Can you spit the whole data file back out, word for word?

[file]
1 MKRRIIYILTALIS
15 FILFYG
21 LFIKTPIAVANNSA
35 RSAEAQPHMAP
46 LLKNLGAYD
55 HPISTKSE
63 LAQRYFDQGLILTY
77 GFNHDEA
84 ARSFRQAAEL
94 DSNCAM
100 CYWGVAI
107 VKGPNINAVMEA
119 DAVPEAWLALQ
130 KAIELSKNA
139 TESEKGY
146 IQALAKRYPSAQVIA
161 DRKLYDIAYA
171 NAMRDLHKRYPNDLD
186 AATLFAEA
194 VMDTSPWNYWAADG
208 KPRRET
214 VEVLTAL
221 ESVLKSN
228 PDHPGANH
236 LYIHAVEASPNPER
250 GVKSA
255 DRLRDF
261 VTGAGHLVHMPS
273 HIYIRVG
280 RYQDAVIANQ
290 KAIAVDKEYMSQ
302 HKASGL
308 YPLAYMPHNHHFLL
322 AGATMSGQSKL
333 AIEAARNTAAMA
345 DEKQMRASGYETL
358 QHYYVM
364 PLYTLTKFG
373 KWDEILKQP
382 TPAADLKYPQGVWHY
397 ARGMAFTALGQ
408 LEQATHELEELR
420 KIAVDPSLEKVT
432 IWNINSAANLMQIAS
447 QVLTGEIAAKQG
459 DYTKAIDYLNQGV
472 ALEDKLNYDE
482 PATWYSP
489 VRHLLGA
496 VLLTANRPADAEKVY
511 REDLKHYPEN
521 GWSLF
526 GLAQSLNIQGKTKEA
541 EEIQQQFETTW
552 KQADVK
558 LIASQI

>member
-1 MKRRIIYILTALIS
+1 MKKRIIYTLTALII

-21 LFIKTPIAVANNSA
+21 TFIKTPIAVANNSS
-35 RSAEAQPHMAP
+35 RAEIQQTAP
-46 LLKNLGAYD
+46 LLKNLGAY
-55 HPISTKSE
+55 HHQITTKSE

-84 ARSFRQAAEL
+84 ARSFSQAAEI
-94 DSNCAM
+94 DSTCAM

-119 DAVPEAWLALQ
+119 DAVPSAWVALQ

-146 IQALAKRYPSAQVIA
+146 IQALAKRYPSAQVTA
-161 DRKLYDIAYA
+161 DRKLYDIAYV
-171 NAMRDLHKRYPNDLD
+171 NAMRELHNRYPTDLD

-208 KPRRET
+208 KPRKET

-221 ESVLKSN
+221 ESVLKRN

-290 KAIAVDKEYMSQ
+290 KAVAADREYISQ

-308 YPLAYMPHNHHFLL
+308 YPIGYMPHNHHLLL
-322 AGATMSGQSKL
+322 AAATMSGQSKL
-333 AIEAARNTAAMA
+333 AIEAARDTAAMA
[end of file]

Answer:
1 MKRRIIYILTALIS
15 FILFYG
21 LFIKTPIAVANNSA
35 RSAEAQPHMAP
46 LLKNLGAYD
55 HPISTKSE
63 LAQRYFDQGLILTY
77 GFNHDEA
84 ARSFRQAAEL
94 DSNCAM
100 CYWGVAI
107 VKGPNINAVMEA
119 DAVPEAWLALQ
130 KAIELSKNA
139 TESEKGY
146 IQALAKRYPSAQVIA
161 DRKLYDIAYA
171 NAMRDLHKRYPNDLD
186 AATLFAEA
194 VMDTSPWNYWAADG
208 KPRRET
214 VEVLTAL
221 ESVLKSN
228 PDHPGANH
236 LYIHAVEASPNPER
250 GVKSA
255 DRLRDF
261 VTGAGHLVHMPS
273 HIYIRVG
280 RYQDAVIANQ
290 KAIAVDKEYMSQ
302 HKASGL
308 YPLAYMPHNHHFLL
322 AGATMSGQSKL
333 AIEAARNTAAMA
345 DEKQMRASGYETL
358 QHYYVM
364 PLYTLTKFG
373 KWDEILKQP
382 TPAADLKYPQGVWHY
397 ARGMAFTALGQ
408 LEQATHELEELR
420 KIAVDPSLEKVT
432 IWNINSAANLMQIAS
447 QVLTGEIAAKQG
459 DYTKAIDYLNQGV
472 ALEDKLNYDE
482 PATWYSP
489 VRHLLGA
496 VLLTANRPADAEKVY
511 REDLKHYPEN
521 GWSLF
526 GLAQSLNIQGKTKEA
541 EEIQQQFETTW
552 KQADVK
558 LIASQI

>member
-1 MKRRIIYILTALIS
+1 MKKRIIYTLTALII

-21 LFIKTPIAVANNSA
+21 TFIKTPIAVANNSS
-35 RSAEAQPHMAP
+35 RAEIQQTAP
-46 LLKNLGAYD
+46 LLKNLGAY
-55 HPISTKSE
+55 HHQITTKSE

-84 ARSFRQAAEL
+84 ARSFSQAAEI
-94 DSNCAM
+94 DSTCAM

-119 DAVPEAWLALQ
+119 DAVPSAWVALQ

-146 IQALAKRYPSAQVIA
+146 IQALAKRYPSAQVTA
-161 DRKLYDIAYA
+161 DRKLYDIAYV
-171 NAMRDLHKRYPNDLD
+171 NAMRELHNRYPTDLD

-208 KPRRET
+208 KPRKET

-221 ESVLKSN
+221 ESVLKRN

-290 KAIAVDKEYMSQ
+290 KAVAADREYISQ

-308 YPLAYMPHNHHFLL
+308 YPIGYMPHNHHLLL
-322 AGATMSGQSKL
+322 AAATMSGQSKL
-333 AIEAARNTAAMA
+333 AIEAARDTAAMA